As it scrambles to remain alive, ZTE is about to take a big blow on its bottom line. The Chinese company is reportedly expecting to face more than $3 billion in losses because it cannot purchase anything from American suppliers, Bloomberg reports. ZTE was slapped with the seven-year ban by the U.S. Department of Commerce just last month.

The situation goes back to 2016 when ZTE illegally shipped products to Iran and North Korea. Upon being caught, the U.S. issued a fine exceeding $1 billion and asked the company to modify its leadership. ZTE didn’t comply, so now it’s been exiled from the country.

ZTE probably can’t sustain itself in the long-term given its strong reliance on American suppliers, though. Qualcomm’s chips are off limits, and even the use of Android with Google-made apps is in limbo.

Aside from partners pulling out of deals, the company is also struggling with a massive workforce not being able to do much. Tens of thousands of employees aren’t able to work. ZTE could be losing as much as $16 million per day as the sales ban continues. However, if the sales ban does get lifted, ZTE should be able to resume operations within hours.

Now the company anxiously waits for the result of negotiations between the U.S. and Chinese governments. Both sides have been discussing a resolution on their trade dispute in recent weeks.

While nothing has been made official yet, the two countries may have a broad agreement in place that lets ZTE return to business as usual. The telecommunications giant would be able to purchase hardware and software from American suppliers again.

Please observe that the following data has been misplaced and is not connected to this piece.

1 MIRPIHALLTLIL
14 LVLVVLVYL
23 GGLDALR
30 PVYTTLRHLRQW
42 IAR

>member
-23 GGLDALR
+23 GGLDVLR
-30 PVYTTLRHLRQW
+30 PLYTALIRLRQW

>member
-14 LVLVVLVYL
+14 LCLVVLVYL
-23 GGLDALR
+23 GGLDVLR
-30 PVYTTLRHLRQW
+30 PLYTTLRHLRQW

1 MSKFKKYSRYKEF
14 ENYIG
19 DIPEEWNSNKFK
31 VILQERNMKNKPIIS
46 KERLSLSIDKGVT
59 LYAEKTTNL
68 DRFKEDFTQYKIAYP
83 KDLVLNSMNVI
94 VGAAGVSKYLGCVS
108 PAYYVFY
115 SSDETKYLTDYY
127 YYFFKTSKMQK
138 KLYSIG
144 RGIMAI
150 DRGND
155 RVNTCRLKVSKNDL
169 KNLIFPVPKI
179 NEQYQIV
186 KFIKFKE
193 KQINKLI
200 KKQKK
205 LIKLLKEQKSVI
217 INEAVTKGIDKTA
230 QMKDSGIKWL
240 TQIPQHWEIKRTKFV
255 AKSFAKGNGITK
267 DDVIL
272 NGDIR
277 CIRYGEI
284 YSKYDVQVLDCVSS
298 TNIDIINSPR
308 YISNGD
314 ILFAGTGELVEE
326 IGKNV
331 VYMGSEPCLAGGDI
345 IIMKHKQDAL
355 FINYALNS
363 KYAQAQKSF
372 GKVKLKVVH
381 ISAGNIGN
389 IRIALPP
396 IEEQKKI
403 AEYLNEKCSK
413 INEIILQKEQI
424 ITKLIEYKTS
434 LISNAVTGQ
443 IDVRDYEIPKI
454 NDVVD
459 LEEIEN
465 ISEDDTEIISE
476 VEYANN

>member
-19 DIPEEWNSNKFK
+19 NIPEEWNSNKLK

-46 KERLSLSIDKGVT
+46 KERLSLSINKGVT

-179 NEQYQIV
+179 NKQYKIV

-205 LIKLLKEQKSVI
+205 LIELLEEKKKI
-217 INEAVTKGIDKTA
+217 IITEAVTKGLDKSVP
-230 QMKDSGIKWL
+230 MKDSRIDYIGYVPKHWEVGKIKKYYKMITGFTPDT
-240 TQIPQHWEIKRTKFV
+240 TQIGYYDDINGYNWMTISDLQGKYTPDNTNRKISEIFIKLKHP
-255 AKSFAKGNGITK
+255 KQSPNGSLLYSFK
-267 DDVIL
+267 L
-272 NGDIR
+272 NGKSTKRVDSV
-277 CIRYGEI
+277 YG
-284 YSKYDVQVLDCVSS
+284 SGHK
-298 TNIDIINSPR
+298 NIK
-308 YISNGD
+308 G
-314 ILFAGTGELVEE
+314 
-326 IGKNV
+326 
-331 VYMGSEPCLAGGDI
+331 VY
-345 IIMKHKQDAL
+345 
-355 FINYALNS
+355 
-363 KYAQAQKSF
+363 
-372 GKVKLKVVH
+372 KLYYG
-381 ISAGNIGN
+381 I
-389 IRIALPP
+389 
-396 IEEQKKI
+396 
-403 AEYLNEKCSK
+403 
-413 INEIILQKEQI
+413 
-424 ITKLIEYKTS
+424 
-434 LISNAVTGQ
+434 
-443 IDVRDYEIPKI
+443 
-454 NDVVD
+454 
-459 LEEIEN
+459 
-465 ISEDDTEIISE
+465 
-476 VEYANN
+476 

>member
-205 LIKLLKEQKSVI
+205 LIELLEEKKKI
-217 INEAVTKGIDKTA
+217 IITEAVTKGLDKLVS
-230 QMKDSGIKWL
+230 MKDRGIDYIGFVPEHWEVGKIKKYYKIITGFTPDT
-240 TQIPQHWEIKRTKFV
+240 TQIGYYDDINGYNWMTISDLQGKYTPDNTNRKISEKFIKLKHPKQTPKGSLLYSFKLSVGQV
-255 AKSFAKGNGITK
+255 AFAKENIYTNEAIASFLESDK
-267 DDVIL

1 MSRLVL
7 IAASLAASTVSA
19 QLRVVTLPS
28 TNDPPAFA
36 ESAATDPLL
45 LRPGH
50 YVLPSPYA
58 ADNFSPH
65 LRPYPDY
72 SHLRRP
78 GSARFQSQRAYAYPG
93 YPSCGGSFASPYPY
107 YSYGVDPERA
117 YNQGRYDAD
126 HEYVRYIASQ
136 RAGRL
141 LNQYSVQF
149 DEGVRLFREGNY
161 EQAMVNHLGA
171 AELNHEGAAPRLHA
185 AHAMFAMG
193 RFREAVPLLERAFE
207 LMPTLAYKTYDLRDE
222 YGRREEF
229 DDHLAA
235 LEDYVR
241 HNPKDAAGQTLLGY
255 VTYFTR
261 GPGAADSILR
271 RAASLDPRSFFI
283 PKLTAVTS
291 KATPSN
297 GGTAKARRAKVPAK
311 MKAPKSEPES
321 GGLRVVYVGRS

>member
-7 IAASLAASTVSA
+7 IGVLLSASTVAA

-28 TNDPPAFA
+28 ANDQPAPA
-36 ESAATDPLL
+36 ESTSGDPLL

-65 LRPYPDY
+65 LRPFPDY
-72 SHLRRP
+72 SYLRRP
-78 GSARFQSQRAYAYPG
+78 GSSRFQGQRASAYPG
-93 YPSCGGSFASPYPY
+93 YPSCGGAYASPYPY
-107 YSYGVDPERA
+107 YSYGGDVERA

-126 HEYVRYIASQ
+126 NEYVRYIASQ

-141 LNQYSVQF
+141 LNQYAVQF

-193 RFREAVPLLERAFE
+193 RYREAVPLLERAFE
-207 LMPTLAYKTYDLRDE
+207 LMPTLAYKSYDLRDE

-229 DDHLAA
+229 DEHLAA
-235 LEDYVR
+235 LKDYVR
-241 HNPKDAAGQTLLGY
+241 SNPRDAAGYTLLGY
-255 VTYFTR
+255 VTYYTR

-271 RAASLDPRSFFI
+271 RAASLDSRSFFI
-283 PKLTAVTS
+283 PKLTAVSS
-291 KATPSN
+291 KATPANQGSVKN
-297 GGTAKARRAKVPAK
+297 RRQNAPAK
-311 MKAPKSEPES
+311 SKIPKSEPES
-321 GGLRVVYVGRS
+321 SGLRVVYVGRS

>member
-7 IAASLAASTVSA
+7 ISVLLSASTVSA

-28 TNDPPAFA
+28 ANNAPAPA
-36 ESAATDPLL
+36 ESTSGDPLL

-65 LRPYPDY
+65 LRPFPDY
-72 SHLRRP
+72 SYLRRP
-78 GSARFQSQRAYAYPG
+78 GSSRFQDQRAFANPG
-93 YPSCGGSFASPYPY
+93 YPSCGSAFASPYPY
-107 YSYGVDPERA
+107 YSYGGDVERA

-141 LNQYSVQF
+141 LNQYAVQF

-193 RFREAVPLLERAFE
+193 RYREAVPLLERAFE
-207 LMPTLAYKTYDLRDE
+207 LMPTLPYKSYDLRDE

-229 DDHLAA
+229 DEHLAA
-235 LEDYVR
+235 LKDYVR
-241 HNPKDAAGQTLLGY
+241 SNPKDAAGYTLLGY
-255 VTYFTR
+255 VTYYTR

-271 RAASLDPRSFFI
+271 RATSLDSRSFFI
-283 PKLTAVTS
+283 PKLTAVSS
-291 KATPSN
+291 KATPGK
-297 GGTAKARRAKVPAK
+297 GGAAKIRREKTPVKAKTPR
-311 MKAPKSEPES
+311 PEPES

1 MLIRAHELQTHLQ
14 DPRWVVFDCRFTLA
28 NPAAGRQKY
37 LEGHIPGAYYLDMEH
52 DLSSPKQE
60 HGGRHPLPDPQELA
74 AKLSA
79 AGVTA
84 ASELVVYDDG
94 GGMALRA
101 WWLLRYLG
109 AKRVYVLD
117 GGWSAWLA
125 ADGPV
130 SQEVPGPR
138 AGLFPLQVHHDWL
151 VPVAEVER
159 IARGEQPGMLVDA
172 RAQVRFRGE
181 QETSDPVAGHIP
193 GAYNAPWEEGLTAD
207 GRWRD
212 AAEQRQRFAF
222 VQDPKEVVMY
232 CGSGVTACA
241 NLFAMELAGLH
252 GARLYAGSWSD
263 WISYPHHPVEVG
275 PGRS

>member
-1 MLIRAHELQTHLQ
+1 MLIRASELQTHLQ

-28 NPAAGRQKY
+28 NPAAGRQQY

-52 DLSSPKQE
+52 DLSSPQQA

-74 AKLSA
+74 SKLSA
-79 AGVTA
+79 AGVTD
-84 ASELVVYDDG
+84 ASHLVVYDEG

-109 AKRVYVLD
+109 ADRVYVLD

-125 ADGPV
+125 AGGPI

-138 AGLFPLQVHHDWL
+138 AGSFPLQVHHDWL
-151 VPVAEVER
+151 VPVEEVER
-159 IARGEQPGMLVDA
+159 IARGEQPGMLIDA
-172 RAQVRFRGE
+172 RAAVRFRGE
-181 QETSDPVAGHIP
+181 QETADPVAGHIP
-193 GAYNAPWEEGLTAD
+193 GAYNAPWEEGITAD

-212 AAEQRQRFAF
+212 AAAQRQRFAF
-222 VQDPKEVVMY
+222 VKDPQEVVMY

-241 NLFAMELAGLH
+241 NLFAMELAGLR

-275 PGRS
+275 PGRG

ZTE wouldn’t walk free, however. The U.S. would likely impose sanctions ranging from management firings, board seat reassignments, and hefty fines. Since the company didn’t adhere to previous sanctions, ZTE could still face additional penalties.

The future of ZTE seems to be riding solely on the U.S.-China negotiations. Based on recent reports, the two sides are close to making an announcement but anything can happen.

On top of it all, the U.S. government remains apprehensive about engaging with ZTE. Along with Huawei, ZTE has faced accusations that it’s spying on behalf of the Chinese government. So there’s a lot more to the story than just a trade dispute. ZTE needs to prove it’s not committing espionage to relax the U.S. and its fears.